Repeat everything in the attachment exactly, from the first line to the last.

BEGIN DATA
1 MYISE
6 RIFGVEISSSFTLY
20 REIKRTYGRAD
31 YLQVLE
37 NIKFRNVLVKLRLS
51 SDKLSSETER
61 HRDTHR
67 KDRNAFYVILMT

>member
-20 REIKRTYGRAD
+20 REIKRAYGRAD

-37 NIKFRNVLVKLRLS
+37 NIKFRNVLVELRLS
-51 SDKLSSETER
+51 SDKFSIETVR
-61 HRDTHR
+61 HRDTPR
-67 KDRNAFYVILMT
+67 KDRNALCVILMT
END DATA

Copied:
1 MYISE
6 RIFGVEISSSFTLY
20 REIKRTYGRAD
31 YLQVLE
37 NIKFRNVLVKLRLS
51 SDKLSSETER
61 HRDTHR
67 KDRNAFYVILMT

>member
-20 REIKRTYGRAD
+20 REIKRAYGRAD

-37 NIKFRNVLVKLRLS
+37 NIKFRNVLVELRLS
-51 SDKLSSETER
+51 SDKFSIETVR
-61 HRDTHR
+61 HRDTPR
-67 KDRNAFYVILMT
+67 KDRNALCVILMT